(Yes, I’m late to this. But this topic keeps coming up, over and over again. And I believe in the power of stories to be retold.)
Good question, Andrew Garfield. And predictably, some people have freaked the fuck out about it. (Don’t believe me? Just look at the comments if you want to come up hating humanity.) Kind of like a couple years ago, when some people suggested that it might be pretty awesome if Spiderman were black, and perhaps played by Donald Glover. And some people freaked the fuck out. To me it sure sounds the same as when some people bitched on Twitter about the Bishop of Carlisle in Richard II being played by Lucian Msamati (a black actor). The Shakespeare fandom is just a somewhat different demographic, which generally tends to have better spelling.
I don’t make any secret of the fact that I love seeing existing roles have their gender, race, and sexuality bent. (Hey, I even just talked about it in a quest blog post.)
Now let me explain why.
Stories are by necessity living things. They may be written at a particular time and about particular people, but if that was all they were, we wouldn’t keep reading them, watching them, over and over. And more important, we wouldn’t keep retelling them. We tell the same stories over and over again because there is something magical in them, some vital spark that makes them as powerful today as they were on the day they were written–or sometimes even more powerful. Even more so with legends, because they’re about how human beings relate with each other, with the world, what we think we are and who we believe we can be.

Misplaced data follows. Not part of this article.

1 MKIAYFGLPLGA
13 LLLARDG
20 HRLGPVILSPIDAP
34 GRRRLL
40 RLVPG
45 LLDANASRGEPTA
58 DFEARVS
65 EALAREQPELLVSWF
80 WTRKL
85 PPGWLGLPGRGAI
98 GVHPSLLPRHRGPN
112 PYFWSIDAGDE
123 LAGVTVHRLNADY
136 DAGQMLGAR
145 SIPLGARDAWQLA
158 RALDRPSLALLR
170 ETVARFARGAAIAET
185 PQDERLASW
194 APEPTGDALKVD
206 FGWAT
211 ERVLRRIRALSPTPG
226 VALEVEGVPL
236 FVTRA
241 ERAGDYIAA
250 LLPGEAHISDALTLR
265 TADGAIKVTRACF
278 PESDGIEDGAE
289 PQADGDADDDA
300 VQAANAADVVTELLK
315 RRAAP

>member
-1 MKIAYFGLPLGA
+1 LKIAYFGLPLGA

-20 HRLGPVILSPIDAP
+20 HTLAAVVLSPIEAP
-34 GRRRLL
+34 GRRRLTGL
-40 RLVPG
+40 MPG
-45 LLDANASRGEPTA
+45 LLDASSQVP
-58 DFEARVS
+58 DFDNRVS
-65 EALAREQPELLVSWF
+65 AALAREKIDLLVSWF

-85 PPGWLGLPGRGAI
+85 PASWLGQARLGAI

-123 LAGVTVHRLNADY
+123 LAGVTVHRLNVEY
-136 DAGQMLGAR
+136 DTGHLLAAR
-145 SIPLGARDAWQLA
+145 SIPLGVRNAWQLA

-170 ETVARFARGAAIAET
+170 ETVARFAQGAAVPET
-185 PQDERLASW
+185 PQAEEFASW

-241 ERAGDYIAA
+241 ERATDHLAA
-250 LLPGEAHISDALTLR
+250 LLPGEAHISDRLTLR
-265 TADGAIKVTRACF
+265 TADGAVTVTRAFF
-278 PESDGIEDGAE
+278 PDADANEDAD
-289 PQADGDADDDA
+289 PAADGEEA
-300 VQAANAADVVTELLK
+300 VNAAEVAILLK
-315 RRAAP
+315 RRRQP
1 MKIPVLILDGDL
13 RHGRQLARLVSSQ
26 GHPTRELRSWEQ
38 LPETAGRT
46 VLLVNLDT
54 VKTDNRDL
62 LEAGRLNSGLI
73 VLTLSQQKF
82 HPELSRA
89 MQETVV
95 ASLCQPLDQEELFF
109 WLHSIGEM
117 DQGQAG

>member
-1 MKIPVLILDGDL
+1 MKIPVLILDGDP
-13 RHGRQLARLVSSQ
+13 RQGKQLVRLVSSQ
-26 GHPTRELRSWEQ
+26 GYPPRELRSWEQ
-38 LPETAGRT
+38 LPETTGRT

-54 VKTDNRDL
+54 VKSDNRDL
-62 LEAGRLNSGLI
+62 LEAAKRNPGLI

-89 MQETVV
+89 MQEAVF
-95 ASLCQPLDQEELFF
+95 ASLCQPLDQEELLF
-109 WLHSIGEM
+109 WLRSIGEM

And because stories are about us and about our place in the world, we want to interact with them. We want to see ourselves in them. In fact, stories invite us to imagine ourselves in the shoes of the protagonist. That’s what gives them their power. We connect ourselves with characters who are different races, genders, sexualities, because there is still a fundamental humanity that speaks to us. Different facets of human experience are still human experience.
I get that there are characters who are quite literally defined by some aspect of their race, sexuality, or gender. Shaft would not be the black private dick that is a sex machine to all the chicks if he wasn’t black. But tell me, what fundamental part of the Bishop of Carlisle is defined by his race? What fundamental part of Peter Parker is defined by his sexuality?
What I find so upsetting about people saying Peter Parker can’t be gay, can’t be black, is that they are basically saying the experience of a gay man, of a black man is alien. That they cannot or don’t want to connect to a black man, to a gay man and find that same fundamental humanity and imagine themselves in his shoes even as we are all expected to constantly imagine ourselves as straight, white men. That only a white, straight man could possibly have that experience, that story. That only one tiny facet of the human viewpoint is valid.
That stories are static, dead things that cannot change and grow with us.
And I mourn for their imaginations.
(And you should totally go read: Why Batman Can’t Be Black.)